By using an approximate value (eg, 60% or even 70%) to measure uncertainty, it essentially means that there are areas within the complainant’s case which counsel cannot foresee or overcome – that certain elements of the complainant’s case must be left open to interpretation or chance. Unfortunately, with the UDRP, there is no basis for holding such a view. In fact, the use of percentage estimates in UDRP cases can often lead to reverse domain name hijacking decisions where cases are filed as calculated risks.
A better approach to assessing cases
A more satisfactory approach to assessing a case under the UDRP is by carefully analysing the three elements.
A deeper look into the three elements reveals at least six considerations for a complaining party:
- Is there sufficient standing to bring a complaint?
- Is the domain name at least confusingly similar to the mark in question?
- Does the respondent have a recognised legal right in respect of the domain name?
- Does the respondent have a legitimate interest in respect of the domain name?
- Can it be proven that the respondent registered the domain name with the mark in question in mind?
- Can it be demonstrated that the respondent is currently using the domain name in a way which unfairly targets the mark in question?
By assessing a case in line with these considerations, counsel can identify any shortcomings in their case early on and accurately convey these to their clients. For example, if the domain name can also relate to a common term within the registrant’s language, this may raise doubts in relation to abusive targeting (eg, Ya-Ya Shirt Company Holding BV v Yang Lin, WIPO Case No D2020-2493). Similarly, if the registrant’s ownership predates the existence of the complaining party’s mark, then it is almost impossible to conclude that the registrant had the complainant in mind when it registered the domain name (eg, Savoia NYC Incorporated v Parris Mayhew, WIPO Case No D2021-0225). These are conclusions that can be reached through proper investigation and factual analysis.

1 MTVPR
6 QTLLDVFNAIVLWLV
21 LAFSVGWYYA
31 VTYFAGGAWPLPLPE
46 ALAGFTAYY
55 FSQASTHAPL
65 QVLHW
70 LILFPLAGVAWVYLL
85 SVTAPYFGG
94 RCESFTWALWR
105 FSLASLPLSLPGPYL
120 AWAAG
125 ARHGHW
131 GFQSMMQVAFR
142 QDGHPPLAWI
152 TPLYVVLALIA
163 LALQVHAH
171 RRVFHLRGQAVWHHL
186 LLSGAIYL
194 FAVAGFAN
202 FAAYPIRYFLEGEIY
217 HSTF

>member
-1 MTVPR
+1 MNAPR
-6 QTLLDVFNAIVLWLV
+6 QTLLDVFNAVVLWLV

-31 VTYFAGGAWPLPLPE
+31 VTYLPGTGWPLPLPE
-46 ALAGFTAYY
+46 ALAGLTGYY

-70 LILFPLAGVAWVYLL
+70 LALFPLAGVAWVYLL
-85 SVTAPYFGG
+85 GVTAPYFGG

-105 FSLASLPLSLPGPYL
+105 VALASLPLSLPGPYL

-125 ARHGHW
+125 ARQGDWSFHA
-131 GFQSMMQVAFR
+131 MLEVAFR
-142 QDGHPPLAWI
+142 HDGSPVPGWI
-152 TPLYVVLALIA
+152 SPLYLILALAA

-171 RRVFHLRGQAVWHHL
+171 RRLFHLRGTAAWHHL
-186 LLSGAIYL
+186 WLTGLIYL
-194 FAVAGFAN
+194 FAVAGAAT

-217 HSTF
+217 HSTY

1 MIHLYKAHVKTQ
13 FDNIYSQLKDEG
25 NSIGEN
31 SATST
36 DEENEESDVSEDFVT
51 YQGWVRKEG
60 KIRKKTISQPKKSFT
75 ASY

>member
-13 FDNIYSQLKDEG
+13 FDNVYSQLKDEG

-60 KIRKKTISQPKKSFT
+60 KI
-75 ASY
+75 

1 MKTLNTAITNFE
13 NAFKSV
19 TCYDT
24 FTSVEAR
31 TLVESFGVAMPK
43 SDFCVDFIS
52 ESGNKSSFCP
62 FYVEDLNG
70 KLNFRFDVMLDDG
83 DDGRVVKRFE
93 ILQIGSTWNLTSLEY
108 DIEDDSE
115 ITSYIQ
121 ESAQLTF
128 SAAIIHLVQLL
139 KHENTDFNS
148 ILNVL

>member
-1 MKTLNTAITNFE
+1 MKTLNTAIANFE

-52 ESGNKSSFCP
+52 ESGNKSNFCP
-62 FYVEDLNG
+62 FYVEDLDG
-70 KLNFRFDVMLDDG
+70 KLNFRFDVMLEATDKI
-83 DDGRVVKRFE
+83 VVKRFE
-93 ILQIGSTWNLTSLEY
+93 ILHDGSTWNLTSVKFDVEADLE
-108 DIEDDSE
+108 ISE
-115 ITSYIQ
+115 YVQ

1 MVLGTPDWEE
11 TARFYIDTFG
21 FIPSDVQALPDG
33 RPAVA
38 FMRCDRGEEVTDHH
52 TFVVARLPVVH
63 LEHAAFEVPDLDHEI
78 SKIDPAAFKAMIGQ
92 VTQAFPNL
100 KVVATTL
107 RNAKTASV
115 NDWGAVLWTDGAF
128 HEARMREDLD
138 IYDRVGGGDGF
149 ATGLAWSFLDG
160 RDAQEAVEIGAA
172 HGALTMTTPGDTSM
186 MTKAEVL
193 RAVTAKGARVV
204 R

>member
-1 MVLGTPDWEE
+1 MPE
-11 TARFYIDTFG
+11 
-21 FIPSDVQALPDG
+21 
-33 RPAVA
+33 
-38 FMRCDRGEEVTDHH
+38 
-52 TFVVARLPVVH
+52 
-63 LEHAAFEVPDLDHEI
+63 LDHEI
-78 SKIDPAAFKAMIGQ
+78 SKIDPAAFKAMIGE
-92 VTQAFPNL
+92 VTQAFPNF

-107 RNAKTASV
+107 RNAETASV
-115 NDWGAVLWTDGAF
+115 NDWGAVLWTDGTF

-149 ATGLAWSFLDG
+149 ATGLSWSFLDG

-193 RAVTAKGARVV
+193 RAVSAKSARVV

If counsel is unable to answer affirmatively to any of the questions above, they should reconsider filing a complaint. Further monitoring or research may provide more clarity.
The takeaway is not to leave a case to chance. Where there is uncertainty about a registrant’s motives, trying to engage with the company may reveal malicious intentions. However, silence can be equally damaging to a registrant’s defence.
Consensus is ultimately the key to attaining certainty. As illustrated in the WIPO Overview of WIPO Panel Views on Selected UDRP Questions, consensus should be relied upon when it comes to assessing cases under the UDRP.
Counsel can always improve the ways in which they communicate uncertainty to clients. Through proper case analysis, counsel can overcome, or at least mitigate, any problems that may arise.
This is an insight article whose content has not been commissioned or written by the WTR editorial team, but which has been proofed and edited to run in accordance with the WTR style guide.